Gas prices: What happens if my energy supplier goes bust?

22 November 2021, 15:35

Gas prices are set to soar and more companies are set to go out of business
Gas prices are set to soar and more companies are set to go out of business. Picture: Alamy

By Daisy Stephens

The price of gas has soared in recent weeks, putting several energy suppliers out of business and forcing some factories to stop production. But what happens if your energy supplier goes bust?

What happens if my supplier goes bust?

If your energy supplier goes bust then the message is to sit tight. Ofgem, Britain's energy regulator, will move you to a new supplier.

You should take pictures of your meters and download - or print out - your bills from your old supplier.

If Ofgem moves you to a supplier or a deal you are not happy with, you can then shop around.

If your energy supplier owes you money, your money is protected and you should get it back.

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What if my supplier enters special administration?

Special administration is designed to allow customers to continue to operate as usual, meaning tariffs will not change and the price cap applies to all consumer energy tariffs.

Bulb has become the first company to rely on regulator Ofgem's special administration regime.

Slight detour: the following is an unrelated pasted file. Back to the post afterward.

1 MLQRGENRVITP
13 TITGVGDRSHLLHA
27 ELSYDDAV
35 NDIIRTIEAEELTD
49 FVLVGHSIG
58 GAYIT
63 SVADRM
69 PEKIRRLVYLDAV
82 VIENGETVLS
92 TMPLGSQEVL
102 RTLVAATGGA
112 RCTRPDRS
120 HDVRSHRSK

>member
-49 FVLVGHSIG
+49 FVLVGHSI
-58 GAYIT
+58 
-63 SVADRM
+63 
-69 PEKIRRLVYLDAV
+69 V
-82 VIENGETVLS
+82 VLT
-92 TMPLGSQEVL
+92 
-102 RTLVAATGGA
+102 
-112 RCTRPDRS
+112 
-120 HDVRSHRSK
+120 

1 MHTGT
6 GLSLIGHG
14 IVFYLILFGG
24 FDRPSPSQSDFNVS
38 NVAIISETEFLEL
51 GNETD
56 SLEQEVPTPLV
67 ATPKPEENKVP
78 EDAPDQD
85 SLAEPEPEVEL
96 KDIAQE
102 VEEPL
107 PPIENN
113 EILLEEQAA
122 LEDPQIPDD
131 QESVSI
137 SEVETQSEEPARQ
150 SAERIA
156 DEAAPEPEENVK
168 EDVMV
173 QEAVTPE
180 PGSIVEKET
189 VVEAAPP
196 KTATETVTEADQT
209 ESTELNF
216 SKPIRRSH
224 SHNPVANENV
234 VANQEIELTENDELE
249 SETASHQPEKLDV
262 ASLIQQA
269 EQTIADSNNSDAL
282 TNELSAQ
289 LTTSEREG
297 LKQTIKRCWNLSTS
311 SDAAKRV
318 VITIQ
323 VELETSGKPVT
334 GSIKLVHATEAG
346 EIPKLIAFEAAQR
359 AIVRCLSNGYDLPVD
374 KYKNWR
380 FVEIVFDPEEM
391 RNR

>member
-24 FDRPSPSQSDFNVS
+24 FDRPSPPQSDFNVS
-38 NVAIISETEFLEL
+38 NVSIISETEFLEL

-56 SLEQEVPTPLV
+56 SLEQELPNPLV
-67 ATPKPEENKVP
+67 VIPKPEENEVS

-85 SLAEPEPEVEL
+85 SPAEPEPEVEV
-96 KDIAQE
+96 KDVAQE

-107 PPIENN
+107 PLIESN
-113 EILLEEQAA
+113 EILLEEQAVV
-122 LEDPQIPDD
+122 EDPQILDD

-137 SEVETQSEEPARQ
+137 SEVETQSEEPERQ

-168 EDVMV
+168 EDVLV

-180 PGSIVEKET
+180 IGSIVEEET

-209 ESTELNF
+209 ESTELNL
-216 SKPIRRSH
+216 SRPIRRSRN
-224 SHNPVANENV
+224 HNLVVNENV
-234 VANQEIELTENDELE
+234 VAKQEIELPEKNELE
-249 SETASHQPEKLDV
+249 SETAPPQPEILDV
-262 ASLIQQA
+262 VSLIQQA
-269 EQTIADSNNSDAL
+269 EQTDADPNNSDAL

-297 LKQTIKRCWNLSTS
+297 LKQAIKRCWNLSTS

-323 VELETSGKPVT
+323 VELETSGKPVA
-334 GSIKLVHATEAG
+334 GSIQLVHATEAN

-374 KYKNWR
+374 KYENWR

The company is Britain's seventh-biggest energy supplier, and it was placed into special administration in November.

It will continue to supply its 1.7 million customers.

Top up customers will also remain unaffected and any customer in the process of switching to or from Bulb, will continue with the switch as normal.

In the past, failed suppliers have been small enough for their customers to be picked up by one of their rivals.

Bulb's parent company, Simple Energy, will also enter administration. However, Bulb's international businesses in France, Spain and the US will continue trading.

Will my bills go up?

If your energy supplier stays afloat, your bills might go up - but it depends what kind of deal you're on.

Prices were already set to rise for the 15 million households in Great Britain that are on their supplier's default tariff because of a major hike in the energy price cap.

Ofgem had been criticised for the rise, which is coming into force on October 1, but the price cap is now actually one of the better deals on the market.

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Many other energy customers are locked into year-long deals which will fix their price for the 12 months of the contract. If your contract is coming to an end shortly you will probably have to change to a more expensive deal.

Ofgem has said consumers can expect an average price rise of £135 this winter.

Why are prices soaring?

There are many reasons for the increase in prices. The economy is opening up from its pandemic lows, so demand for gas is increasing.

Europe is also about to start entering winter, when gas demand will be highest, especially from countries such as the UK which overwhelmingly rely on gas to heat homes.